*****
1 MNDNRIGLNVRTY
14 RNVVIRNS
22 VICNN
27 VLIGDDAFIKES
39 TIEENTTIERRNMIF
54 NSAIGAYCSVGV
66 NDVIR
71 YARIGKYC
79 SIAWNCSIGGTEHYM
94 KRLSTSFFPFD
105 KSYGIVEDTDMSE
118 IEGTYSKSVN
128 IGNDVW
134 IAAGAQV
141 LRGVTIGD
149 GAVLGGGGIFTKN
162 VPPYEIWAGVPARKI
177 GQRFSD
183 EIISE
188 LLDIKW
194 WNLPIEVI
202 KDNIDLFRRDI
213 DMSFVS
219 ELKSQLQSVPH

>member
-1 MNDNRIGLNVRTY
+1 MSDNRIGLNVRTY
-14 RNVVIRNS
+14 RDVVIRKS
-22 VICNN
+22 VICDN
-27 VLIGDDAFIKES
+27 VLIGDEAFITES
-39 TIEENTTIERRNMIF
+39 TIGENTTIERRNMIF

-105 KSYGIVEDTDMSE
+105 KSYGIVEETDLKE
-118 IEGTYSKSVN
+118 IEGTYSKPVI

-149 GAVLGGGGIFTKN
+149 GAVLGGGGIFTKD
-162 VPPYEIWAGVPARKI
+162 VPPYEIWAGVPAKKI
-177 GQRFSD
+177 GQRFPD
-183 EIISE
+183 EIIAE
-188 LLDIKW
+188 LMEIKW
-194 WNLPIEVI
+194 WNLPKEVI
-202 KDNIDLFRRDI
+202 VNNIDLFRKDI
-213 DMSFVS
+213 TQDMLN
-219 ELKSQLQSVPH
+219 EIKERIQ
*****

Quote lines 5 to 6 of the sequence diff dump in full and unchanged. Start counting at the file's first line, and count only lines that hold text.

39 TIEENTTIERRNMIF
54 NSAIGAYCSVGV